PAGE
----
“As a Scottish person, I’m baffled by the work culture. It seems that Americans are always working or available to be working. They take minimal vacation time and minimal maternity/paternity leave. Add to that the fact that companies can pretty much just let employees go. It makes me sad to think about it!”


“Pajama day at school. This is just the weirdest thing in the world. In Russia, there is an important distinction between clothes for home and clothes for outside. ‘Home clothes’ are your cozy or ugly clothes that you are supposed to change into after school or work. At bedtime, you change out of your home clothes and into pajamas. As a result, pajamas are considered to be extra-extra private. So private, in fact, that the idea of pajama day in the US sounds like people go to school wearing only undergarments.”


“Why do they buy politicians’ merchandise like shirts, caps, banners, stickers, etc. Politicians are public servants, not rockstars, after all.”


“I visited the US for the first time in December and many things confused me, but one that stood out: billboards. There were billboards all along the highway. Everywhere! Most of them for advertisements for scummy looking lawyers. Why do these exist?”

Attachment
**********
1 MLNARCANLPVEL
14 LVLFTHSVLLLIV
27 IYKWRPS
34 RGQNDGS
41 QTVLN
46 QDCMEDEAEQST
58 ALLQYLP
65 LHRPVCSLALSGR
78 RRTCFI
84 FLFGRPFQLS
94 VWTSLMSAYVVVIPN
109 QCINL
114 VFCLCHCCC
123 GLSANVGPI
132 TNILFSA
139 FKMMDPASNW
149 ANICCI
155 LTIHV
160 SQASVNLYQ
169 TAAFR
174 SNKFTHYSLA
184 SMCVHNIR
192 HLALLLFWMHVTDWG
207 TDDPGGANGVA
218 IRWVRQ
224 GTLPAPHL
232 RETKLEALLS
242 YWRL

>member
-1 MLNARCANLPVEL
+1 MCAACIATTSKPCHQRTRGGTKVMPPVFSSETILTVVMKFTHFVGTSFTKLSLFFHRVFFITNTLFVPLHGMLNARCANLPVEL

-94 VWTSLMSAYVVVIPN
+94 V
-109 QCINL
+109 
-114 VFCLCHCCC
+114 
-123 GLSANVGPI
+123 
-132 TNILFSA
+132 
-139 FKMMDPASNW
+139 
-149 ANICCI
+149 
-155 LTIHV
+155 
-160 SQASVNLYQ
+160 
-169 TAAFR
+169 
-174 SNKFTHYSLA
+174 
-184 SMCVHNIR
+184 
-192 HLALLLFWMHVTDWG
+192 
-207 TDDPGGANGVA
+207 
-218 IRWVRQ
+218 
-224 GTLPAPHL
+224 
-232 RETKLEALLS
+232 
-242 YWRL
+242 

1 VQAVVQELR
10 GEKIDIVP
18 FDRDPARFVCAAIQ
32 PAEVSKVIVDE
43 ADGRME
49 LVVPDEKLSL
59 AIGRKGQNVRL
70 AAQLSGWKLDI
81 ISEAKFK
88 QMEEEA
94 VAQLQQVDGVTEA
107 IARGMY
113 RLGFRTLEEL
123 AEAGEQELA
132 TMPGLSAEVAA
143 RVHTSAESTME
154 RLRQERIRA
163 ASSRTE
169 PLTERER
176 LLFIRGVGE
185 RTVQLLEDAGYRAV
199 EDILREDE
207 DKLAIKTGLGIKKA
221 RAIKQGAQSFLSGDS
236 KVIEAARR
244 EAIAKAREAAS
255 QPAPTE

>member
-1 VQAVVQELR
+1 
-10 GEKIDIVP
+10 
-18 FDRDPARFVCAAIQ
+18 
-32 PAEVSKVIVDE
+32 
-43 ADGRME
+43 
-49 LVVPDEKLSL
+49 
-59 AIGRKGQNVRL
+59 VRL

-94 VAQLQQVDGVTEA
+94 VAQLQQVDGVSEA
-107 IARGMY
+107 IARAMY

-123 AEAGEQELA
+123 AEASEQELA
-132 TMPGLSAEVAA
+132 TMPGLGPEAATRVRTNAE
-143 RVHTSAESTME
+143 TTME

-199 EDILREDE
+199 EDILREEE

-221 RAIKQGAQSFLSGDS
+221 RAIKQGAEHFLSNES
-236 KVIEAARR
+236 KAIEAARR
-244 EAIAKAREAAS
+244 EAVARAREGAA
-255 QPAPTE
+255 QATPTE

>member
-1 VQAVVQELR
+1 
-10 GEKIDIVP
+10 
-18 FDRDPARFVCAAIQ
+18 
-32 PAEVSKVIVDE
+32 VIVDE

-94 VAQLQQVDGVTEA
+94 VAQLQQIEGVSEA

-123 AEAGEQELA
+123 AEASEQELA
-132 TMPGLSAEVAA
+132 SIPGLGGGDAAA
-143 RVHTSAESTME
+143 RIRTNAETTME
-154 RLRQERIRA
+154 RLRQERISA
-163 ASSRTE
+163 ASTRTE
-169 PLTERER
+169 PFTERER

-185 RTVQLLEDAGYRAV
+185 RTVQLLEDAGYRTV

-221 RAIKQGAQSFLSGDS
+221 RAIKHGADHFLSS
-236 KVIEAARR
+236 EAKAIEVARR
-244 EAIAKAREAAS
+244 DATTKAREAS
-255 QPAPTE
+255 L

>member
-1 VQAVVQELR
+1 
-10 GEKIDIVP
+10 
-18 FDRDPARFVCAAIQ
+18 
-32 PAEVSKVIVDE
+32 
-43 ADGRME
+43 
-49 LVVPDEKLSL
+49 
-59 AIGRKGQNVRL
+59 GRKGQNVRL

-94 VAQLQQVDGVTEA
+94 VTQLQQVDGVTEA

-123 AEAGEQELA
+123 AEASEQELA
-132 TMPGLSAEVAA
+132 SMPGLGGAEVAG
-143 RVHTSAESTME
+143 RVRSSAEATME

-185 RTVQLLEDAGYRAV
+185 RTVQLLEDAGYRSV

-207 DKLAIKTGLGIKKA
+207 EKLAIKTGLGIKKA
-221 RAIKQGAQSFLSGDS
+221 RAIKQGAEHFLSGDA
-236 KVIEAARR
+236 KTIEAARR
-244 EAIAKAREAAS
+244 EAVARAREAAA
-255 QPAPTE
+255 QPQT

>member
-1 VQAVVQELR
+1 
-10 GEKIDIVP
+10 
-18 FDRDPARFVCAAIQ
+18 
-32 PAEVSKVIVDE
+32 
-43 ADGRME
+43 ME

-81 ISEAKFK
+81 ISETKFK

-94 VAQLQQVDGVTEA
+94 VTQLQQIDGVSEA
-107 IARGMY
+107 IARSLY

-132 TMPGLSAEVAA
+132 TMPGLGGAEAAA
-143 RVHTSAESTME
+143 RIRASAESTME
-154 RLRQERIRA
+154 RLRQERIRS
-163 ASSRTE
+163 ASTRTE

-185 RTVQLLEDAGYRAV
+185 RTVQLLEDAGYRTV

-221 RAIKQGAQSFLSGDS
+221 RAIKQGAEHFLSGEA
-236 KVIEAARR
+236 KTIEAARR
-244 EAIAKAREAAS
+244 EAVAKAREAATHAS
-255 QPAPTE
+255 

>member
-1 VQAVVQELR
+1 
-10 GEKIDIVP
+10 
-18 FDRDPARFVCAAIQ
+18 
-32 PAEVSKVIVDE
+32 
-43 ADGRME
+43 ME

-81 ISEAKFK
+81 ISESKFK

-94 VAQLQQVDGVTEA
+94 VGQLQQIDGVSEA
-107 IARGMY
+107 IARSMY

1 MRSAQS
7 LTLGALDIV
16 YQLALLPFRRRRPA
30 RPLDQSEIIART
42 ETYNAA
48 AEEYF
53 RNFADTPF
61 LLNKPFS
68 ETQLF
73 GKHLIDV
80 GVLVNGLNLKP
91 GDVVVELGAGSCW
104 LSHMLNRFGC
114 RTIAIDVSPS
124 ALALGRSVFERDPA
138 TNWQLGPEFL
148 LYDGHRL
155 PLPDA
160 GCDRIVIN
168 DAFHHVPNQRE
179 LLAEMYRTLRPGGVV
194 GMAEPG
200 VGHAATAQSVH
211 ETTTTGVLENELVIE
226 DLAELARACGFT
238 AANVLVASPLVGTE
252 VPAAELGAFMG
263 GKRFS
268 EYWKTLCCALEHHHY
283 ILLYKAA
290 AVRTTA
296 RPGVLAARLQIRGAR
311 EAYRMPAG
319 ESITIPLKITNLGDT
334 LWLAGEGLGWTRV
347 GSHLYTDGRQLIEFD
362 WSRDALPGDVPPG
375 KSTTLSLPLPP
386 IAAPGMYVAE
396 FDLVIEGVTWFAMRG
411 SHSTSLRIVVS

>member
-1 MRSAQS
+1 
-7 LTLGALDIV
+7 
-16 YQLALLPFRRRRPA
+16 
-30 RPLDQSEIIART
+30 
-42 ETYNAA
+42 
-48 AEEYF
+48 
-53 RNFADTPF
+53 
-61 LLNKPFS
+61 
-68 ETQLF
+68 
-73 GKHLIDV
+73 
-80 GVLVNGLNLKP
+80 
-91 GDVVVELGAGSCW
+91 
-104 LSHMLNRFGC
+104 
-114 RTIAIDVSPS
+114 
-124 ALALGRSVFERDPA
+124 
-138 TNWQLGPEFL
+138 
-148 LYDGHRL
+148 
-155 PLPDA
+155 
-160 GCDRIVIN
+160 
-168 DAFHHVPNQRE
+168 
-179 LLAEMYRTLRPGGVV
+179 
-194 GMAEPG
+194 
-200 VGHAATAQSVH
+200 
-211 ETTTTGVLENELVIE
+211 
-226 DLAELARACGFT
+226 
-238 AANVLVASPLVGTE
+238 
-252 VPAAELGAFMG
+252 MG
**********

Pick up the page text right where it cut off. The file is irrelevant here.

“I do find it odd and confusing that service industry workers aren’t paid appropriately. As such, really stresses me out because I know it’s not simply a bonus for great service in the US.”


“The sheer amount of sugar in so many foods in America. It’s so very, very much.”




“Why do Americans mount their TVs so high up the wall? I understand that sometimes it’s because there’s a fireplace below, but how do they watch TV without straining their necks?”


“Why most of your shower heads are glued to the wall. How on earth do you wash…all of your parts?”